Chunk_placement_explanation_01

You may notice how there is a row in between the red dots both vertically and horizontally. That row will act the same as the two on either side except that the points will be moved over one. This image shows how three large particles will be placed on a diagonal.

Chunk_placement_explanation_02

Finally when all rows are filled with large particles:

Chunk_placement_explanation_03

Now what about the points directly to the top, bottom, left, and right of each large particle? They are currently empty. This is where the small particles are placed. Ill show them in black.

Chunk_placement_explanation_04

Now lets look at the diagonal configuration we saw in the second image only this time we will add the small chunks as well.

Chunk_placement_explanation_05

Now lets look at image three with the added small particles.

Chunk_placement_explanation_06

If we create a more organic shape you will be able to see why the different sized particles help to make the shape look more natural. Lets take a look at it in red and black to see the arrangement of the large and small particles and then all in black so we can see the final silhouette created.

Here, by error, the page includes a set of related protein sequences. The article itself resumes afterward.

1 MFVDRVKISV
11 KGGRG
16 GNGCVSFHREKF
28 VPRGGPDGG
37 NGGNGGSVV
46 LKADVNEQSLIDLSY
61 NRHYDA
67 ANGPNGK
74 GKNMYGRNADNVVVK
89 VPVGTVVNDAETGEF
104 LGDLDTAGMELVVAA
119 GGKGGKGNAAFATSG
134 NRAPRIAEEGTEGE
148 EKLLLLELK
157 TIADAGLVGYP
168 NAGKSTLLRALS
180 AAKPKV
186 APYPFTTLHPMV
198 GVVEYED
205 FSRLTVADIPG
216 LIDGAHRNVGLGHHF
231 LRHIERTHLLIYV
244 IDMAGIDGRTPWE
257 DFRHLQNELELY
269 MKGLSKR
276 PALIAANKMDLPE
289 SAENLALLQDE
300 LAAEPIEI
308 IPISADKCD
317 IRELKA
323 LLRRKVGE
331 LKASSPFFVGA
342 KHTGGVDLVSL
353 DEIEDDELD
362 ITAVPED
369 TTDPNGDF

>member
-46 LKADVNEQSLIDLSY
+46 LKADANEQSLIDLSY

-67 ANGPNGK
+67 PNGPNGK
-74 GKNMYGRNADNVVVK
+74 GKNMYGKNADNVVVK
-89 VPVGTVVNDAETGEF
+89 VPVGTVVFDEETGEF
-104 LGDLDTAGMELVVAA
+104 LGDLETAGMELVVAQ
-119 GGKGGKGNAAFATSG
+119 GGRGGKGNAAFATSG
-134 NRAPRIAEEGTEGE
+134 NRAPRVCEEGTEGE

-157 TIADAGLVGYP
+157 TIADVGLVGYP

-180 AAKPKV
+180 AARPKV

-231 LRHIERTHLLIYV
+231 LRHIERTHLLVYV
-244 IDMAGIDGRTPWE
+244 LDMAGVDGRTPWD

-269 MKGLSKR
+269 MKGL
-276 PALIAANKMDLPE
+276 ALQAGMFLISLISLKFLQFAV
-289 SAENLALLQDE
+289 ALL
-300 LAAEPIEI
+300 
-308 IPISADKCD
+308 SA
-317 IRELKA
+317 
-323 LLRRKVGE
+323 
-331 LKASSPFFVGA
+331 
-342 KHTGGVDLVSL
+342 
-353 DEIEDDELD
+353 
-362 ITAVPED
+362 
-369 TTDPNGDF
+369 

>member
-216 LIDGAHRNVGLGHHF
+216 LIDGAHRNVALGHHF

Chunk_placement_explanation_07Chunk_placement_explanation_08

If we arrange some large particles on a grid to represent a tunnel we can get an idea of what we will see in game.

Chunk_placement_explanation_09

It looks a little grid like right now. That’s because it is only the large particles. Lets add some small ones to the edge along the tunnel and see what that does.

Chunk_placement_explanation_11

Chunk_placement_explanation_10

That is much more organic looking.

Thanks for reading and check back for more details. In part 2 of my posts on nest management I will be explaining a bit more about this system and getting into humidity, temperature, and soil saturation!

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5 Responses to Some details on nest management – Part 1

  1. Exion says:

    Tnxs, cant wait for it 🙂

  2. Philip says:

    This is a great way to make things look natural. I’m not sure how you are going to get the texture to not look tiled though. Maybe you could have a lot of different textures for the different particles of dirt e.g. sand different stone fragments and the such like. Also add some very large particles as soil often has lots of denser material mixed in with it maybe adding root systems as a random spawn and the such like you could even incorporate it in the game with root aphid farming. Really looking forward to part two of this 😀 Keep up the good work!

  3. robin says:

    so… any news yet? i am very curious at the moment =)

    • Cawdeen Cawdeen says:

      I will be sending out a newsletter very soon. I have a few items I would like to talk about that will probably be put into separate posts throughout autumn. Thank you so much for your patience and lasting interest in the project!

  4. Michael says:

    Kool!